Puffin Rescue Centre

The Vestmannaeyjar Islands are host to the largest Atlantic Puffin colony in the world. These sociable, colourful little sea birds tend to be monogamous and return to the same nesting site every year to lay one egg. Once the egg has hatched, pufflings are reared by their parents for around six weeks, before they fledge and head out to sea.

Historically pufflings fledged in August, but food shortages caused by environmental factors meant puffin parents had to prolong their feeding to achieve a reasonable weight to ensure survival. This caused the fledgling season to gradually be pushed back to September and even as late as October in 2015. Fledging so late in the year reduced the pufflings’ chances of survival with the onset of colder weather and winter storms, which in turn has a knock on effect on the puffin population for the following year. However, this year evidence points to the pufflings fledging in August and we are expecting their number to double from last year.

Puffling Patrol

When pufflings fledge they are meant to use the moon for guidance and fly towards the sea, but many of these little creatures become confused and disorientated, following the bright street lights and landing in the town. This is where the Puffling Patrol comes to the rescue.

Local children follow a long tradition going back generations and, armed with a cardboard box and a torch, make it their mission to rescue the lost pufflings and release them in the sea, before they become a tasty cat snack or are knocked over by a car. However, some are already injured, thanks to landing on a hard road surface, flying into a house, or encountering unfriendly wildlife.

Puffin Rescue Centre

All pufflings found by the local puffling patrol are brought to our Puffin Rescue Centre at the Beluga Whale Sanctuary. Each puffling is weighed and measured, checked for health and released by the children who found it, if it is healthy. In past years, any injured or underweight pufflings are checked over by Margrét, our resident puffin expert, and other staff, who care for these charismatic little birds while they recuperate until are well enough to be released back into the wild. This year we are also looking for volunteers to assist with weighing and caring for the pufflings.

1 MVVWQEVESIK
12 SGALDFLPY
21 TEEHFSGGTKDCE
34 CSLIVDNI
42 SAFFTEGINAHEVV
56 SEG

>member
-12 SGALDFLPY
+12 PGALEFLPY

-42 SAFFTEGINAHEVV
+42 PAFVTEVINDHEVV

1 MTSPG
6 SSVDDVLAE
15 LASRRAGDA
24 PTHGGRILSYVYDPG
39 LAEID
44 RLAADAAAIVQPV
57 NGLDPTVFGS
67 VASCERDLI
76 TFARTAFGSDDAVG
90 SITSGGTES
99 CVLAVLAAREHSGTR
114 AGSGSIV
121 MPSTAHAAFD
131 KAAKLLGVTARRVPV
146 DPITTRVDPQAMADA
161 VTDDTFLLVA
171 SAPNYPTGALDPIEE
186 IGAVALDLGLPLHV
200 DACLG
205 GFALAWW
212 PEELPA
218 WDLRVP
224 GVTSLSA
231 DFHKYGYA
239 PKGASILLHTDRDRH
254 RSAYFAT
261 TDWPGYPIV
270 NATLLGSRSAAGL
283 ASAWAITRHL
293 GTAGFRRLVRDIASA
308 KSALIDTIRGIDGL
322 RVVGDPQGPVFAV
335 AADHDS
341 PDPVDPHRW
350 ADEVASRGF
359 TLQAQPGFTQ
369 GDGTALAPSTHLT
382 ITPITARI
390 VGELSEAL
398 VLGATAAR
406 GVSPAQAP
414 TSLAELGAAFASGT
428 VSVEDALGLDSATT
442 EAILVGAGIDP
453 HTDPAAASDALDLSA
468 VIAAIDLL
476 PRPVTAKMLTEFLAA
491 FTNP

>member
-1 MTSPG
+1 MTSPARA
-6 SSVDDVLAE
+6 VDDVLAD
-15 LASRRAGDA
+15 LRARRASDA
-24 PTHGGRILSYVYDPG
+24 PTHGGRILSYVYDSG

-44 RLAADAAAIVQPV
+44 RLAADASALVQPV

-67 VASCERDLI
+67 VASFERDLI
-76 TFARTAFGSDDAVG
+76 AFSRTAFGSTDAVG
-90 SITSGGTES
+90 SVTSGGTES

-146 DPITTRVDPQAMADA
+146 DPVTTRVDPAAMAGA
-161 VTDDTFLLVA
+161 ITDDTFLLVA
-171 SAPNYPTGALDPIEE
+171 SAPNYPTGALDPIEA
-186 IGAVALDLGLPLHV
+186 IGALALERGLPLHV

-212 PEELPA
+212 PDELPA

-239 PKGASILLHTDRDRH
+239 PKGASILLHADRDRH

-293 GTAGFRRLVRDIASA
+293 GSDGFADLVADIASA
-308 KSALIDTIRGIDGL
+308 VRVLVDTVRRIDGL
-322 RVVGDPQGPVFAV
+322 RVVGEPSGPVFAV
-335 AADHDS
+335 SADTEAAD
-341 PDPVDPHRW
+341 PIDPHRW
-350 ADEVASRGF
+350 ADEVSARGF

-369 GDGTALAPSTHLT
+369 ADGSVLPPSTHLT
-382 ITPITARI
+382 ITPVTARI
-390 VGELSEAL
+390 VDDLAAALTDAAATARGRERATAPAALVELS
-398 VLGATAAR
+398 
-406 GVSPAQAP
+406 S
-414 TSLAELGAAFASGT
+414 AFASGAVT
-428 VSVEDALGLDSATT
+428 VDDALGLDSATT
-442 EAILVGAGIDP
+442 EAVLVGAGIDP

In 2018 more than 5,600 pufflings were found and released by the puffling patrol – the highest number to date, especially after a worrying decline in the puffin population between 2003 and 2013. This year we are expecting a record number of rescued pufflings to be checked over at our Puffin Rescue Centre - around 10,000!

Resident Puffins at the Sanctuary

Some of the puffling patients can’t be released for various reasons and we currently have 12 long-term resident puffins at the Sanctuary. Some may not be able to fly, one hasn’t developed the oils it needs to waterproof her feathers and another is scared of water.

Whether a temporary patient or a full-time resident, all puffins in our care eat around four capelin fish every day. If you would like to help us to care for these charismatic little sea birds, please click here to make a donation.